Structure your reference checking in 3 steps and make better hiring decisions
What would you say is the purpose of reference checking in a recruitment process? Probably to ensure that the information you’ve already collected from the candidate is correct? And to provide you with additional insights to help you make a more informed decision? That sounds reasonable enough. Still, traditional reference checking via phone call between recruiter and referee has proven to be a rather unreliable method to achieve this. Bias and unstructured follow-up questions seem to get in the way of getting a result that truly predicts future work performance. Fortunately, there are simple steps to take in order to considerably increase the value you get out of the process. Let us provide you with a few!
Keep it structured all the way through – from creating your questions to comparing the answers
The lack of structure in a traditional reference check done by phone is one of the main problems with the method. Instead, take the approach of letting structure follow you all the way from formulating your questions to evaluating and comparing the references for several candidates. This includes:
1. Mix different types of questions targeting both formal and personal competencies
Make sure to create questions based on your candidate profile and target both formal and personal competencies. Also, try to define the questions so that they enable the referee to answer in estimates, along with with some more lengthy examples and descriptions of specific situations. Multiple choice questions and rating scale questions are great in that they reduce your intuitive interpretation as you can’t ‘read between the lines’ and the references are easier to compare.
2. Be picky about which referees to contact (And the more references the better!)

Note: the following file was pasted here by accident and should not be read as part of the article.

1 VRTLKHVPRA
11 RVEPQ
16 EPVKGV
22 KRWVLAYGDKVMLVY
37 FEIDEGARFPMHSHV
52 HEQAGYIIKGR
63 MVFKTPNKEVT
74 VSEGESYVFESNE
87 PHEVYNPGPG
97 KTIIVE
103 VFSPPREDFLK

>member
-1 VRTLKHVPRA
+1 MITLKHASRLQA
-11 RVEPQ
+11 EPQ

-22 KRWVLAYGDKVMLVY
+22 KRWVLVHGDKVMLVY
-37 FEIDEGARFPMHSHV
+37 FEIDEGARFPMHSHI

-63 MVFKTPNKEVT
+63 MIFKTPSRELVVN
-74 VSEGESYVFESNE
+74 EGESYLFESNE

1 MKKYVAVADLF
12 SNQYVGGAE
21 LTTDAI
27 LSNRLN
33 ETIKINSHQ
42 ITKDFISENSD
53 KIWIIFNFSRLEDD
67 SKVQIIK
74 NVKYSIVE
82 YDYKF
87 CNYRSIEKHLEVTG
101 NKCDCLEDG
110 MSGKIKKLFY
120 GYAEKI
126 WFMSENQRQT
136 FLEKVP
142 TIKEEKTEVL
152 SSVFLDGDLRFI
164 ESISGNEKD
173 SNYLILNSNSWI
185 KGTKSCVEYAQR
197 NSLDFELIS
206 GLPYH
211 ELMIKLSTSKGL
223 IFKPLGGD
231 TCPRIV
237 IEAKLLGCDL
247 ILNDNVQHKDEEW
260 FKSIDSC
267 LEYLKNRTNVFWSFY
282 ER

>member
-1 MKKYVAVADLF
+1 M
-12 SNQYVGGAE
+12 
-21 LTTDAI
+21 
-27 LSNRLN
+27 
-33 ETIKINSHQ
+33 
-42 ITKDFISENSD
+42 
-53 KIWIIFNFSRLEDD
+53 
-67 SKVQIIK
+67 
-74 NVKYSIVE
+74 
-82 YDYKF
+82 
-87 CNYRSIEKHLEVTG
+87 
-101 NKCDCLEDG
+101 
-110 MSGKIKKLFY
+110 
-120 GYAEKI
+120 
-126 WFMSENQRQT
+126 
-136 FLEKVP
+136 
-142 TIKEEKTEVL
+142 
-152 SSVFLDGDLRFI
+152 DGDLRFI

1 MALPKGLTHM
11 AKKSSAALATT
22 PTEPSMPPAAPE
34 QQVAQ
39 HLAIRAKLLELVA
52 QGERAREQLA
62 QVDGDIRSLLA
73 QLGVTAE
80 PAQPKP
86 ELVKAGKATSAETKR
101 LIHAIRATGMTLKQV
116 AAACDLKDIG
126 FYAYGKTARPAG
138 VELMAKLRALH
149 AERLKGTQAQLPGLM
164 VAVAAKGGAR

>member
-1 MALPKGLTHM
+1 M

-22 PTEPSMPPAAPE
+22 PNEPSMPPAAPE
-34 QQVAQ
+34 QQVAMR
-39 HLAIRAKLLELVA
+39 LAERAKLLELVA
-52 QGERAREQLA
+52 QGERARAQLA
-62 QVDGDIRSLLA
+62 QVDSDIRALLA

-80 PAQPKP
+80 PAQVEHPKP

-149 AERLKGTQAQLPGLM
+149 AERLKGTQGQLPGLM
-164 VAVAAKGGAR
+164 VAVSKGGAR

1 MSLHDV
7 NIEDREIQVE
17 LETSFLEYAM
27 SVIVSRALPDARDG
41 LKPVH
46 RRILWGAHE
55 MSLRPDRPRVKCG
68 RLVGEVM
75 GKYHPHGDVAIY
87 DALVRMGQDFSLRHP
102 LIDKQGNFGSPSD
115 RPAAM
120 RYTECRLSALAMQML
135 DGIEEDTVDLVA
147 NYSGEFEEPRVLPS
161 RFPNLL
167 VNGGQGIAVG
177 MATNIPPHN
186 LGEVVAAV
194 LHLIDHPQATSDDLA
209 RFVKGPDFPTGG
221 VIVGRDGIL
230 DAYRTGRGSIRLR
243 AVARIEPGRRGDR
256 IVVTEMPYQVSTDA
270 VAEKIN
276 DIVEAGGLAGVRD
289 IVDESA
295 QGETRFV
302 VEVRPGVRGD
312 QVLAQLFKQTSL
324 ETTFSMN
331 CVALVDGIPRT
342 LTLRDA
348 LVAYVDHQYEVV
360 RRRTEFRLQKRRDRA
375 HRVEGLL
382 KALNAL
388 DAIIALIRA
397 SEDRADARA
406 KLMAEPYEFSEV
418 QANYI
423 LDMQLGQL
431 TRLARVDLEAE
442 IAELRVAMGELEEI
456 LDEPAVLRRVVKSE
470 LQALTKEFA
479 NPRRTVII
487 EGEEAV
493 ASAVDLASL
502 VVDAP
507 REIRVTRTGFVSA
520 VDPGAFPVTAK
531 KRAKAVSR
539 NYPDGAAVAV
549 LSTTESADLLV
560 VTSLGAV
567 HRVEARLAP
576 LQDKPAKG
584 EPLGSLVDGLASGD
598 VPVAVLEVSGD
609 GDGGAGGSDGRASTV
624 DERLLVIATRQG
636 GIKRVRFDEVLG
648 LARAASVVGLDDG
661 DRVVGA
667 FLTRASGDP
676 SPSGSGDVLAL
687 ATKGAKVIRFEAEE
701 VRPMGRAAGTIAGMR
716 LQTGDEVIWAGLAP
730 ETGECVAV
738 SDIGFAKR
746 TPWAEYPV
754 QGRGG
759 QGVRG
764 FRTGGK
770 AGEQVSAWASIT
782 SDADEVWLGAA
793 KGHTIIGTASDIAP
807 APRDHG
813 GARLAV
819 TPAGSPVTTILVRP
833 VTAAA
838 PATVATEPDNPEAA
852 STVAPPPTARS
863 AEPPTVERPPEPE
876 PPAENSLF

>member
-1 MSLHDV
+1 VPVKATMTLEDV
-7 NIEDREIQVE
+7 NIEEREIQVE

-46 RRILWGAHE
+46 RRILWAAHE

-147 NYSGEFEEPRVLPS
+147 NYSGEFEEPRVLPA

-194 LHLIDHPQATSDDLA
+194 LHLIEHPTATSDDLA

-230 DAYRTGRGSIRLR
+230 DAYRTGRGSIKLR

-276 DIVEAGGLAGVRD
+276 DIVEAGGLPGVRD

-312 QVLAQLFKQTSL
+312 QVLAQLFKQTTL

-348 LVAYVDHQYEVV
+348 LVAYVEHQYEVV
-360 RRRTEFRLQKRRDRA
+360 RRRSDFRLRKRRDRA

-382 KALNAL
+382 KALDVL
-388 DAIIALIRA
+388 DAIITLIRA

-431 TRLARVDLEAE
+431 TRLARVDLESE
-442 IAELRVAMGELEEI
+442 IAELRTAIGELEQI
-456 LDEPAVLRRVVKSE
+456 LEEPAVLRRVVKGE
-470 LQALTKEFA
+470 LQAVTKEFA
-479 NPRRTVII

If possible, try to influence the candidate’s choice of referees. Studies show that managers and supervisors are the best sources for reliable information and prediction of future work performance. A close colleague can provide a valuable and complementary perspective.
Studies indicate that the more references the better. Aim for at least three per candidate if possible. Preferably, contact people who have witnessed the candidate in a similar role and are knowledgeable in the job’s relevant competencies.
Also, encourage the candidate to choose up-to-date referees. For the referee to be able to give a reliable judgement of the candidate’s current competencies it is important that they have worked together rather recently – within a period of 5 years is generally a good timeframe.
3. Standardise the actual reference check
When it’s time for the actual reference check, let all referees answer the same set of questions. Preferably, under the same conditions. That way, you reduce the risk of bias and unstructured follow-up questions. Also, when comparing answers from several referees it’s much easier to see patterns and draw conclusions to guide your decision.
A digital tool for reference checking to tie up the loose ends
Hopefully you found these steps informative and they can help you make even better reference checks with insights that lead to more informed hiring decisions! By taking references using a digital tool, such as Refapp, it is easy to work according to these guidelines all the way through. It lets you create your questionnaires with different types of questions, according to your candidate profile and send them automatically (and unbiased) to many referees without taking more of your time. The references are stored securely and gathered in a report so that comparing the answers gets easy.
Refapp’s integration with Teamtailor makes reference checking available directly in the everyday workflow. We hope that this contributes to more fair, unbiased and structured reference checks, with better results!
Thanks for reading!